(Thanks for sharing, Jorge!)
The second annual Guthman Musical Instrument Competition presented by the Georgia Tech center for Music Technology will award $10,000 to the best novel musical instruments as judged by a panel of experts. There will be a $5,000 grand prize — all participants eligible — given by Sharon Perry Galloway in honor of her husband, Dr. Thomas D. Galloway, Dean of the College of Architecture, 1992-2007.
Submissions will be accepted until December 4, 2009 and can be made through our online subsmission system.
Any new musical instrument is eligible for the competition.
Instruments may generate sound acoustically or electronically, they may exist in physical or virtual manifestations, and they may be played by humans, robots, or computers. They may modify, improve, or extend existing instruments — including the human voice —
or they may offer entirely new design paradigms.
New instruments which cross over these categories or which defy any such categorization are also welcome.
Prior to the performance (described below) contestants will be asked to briefly describe and demonstrate their instrument and its key qualities (1-2 minutes).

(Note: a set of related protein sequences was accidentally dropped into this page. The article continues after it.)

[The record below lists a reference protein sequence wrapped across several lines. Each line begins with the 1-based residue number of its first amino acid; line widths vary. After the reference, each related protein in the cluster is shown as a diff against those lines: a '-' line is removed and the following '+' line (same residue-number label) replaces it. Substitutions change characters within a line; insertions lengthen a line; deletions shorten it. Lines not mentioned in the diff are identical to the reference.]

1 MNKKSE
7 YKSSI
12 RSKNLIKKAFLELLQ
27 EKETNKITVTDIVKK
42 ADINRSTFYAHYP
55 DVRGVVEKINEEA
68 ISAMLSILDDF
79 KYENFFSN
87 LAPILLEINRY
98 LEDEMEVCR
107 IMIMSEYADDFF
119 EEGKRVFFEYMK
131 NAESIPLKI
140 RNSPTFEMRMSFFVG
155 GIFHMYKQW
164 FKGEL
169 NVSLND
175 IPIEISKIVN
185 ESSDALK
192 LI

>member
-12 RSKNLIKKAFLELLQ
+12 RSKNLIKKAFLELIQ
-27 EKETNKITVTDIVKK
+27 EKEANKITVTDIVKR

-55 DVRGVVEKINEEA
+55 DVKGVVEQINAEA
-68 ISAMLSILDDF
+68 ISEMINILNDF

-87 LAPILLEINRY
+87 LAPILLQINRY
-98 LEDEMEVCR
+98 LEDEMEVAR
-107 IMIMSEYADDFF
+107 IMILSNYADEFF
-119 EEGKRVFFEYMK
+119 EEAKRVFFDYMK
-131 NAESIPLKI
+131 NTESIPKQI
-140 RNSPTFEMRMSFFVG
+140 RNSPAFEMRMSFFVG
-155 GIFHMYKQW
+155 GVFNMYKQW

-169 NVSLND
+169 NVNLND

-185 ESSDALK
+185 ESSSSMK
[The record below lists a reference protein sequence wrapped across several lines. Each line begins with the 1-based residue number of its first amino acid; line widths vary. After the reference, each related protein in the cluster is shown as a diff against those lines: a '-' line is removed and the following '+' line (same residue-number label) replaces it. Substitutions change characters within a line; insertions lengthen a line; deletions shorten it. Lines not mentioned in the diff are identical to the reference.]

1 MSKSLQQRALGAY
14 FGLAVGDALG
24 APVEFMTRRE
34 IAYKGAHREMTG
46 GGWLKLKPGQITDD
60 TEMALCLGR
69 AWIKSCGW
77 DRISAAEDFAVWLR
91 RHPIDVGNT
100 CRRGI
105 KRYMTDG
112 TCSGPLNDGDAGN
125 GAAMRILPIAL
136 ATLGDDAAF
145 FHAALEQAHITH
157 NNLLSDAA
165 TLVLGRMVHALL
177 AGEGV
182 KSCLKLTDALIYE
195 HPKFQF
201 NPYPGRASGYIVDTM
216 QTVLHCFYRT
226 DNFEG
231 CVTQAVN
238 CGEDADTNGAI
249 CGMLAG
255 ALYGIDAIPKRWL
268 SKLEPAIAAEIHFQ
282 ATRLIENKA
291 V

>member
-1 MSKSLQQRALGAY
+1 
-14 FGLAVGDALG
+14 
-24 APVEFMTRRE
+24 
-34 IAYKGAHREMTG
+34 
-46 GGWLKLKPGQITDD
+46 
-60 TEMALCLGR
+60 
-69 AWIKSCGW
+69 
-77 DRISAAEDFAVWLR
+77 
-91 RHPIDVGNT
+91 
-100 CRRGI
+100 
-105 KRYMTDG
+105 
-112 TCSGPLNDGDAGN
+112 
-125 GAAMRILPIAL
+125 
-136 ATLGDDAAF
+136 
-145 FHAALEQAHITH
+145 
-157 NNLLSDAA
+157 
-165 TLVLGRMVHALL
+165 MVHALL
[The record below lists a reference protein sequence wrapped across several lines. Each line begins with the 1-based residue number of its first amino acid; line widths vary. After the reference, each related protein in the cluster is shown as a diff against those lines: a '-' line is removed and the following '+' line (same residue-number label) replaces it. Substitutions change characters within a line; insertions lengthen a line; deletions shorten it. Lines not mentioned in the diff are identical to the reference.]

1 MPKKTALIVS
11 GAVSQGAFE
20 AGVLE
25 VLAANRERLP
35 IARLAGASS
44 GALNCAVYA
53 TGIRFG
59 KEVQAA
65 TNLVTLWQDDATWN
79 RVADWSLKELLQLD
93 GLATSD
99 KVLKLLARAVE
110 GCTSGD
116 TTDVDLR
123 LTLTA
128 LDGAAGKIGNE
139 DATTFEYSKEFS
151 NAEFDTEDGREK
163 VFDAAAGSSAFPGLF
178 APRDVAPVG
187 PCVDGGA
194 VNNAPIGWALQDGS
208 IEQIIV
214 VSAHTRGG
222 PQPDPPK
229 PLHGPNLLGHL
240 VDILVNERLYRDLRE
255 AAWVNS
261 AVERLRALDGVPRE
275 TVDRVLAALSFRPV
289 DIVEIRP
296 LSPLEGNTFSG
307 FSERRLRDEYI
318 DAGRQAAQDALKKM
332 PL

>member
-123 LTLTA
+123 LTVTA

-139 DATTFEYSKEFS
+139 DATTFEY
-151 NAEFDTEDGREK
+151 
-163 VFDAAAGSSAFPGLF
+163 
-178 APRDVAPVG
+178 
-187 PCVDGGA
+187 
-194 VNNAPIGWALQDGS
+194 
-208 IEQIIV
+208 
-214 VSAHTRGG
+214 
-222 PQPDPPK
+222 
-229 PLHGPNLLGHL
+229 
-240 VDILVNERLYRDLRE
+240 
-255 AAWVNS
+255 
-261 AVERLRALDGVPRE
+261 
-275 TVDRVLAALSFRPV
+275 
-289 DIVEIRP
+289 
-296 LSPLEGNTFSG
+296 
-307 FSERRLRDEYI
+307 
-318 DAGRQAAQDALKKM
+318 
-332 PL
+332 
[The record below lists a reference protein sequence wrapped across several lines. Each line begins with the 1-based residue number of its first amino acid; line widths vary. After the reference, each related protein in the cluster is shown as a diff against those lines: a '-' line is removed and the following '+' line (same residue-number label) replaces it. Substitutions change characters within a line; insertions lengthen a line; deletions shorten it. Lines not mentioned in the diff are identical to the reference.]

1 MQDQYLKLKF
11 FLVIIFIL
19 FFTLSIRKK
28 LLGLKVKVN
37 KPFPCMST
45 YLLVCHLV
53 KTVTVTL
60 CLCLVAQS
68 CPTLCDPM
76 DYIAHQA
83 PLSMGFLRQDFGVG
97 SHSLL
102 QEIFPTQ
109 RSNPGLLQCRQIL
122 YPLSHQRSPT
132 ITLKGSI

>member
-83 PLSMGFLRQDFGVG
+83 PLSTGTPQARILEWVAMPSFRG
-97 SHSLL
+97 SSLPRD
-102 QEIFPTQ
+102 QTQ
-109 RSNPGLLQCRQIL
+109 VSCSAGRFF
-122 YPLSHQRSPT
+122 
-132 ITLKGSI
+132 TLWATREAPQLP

Entrants must perform a musical work with their new instrument to demonstrate its musicality, design, and engineering features. Performances may include traditional acoustic and/or electronic instruments alongside the new instrument. They may also include multimedia elements such as video, animation, graphics, text, kinesthetics, hydraulics, dance, or acting. The performed work may be composed by anyone, including the entrant, or it may be an arrangement of an existing work. It may be in any musical style. The duration should be 2-4 minutes. Entrants must be prepared to perform with their instrument at Georgia Tech on February 26th-27th, 2010. In most cases, performances will be public and open to all Guthman competition attendees.
Following the performance there may be a brief question and answer session with the judges.
A panel of three judges will evaluate each instrument with respect to its musicality, design, and engineering. Judges will give each category equal weight in their decisions. They may consider a variety of factors in making their decisions, such as range of musical expression, playing technique, usability, and physical construction.
Innovation is a central theme of the competition. Judges will look for instruments that are novel or extend previous work in meaningful ways.
It is important to note that judges will use the performance to better evaluate the musical instrument. In the end, the competition is not primarily about the virtuosity of the performer. However, the more that the performance demonstrates and highlights the unique features of the instrument the more persuasive it is likely to be.
Submissions due: December 4, 2009
Admission notification: December 14, 2009
Contact Leslie Bennett
leslie.bennett AT music.gatech.edu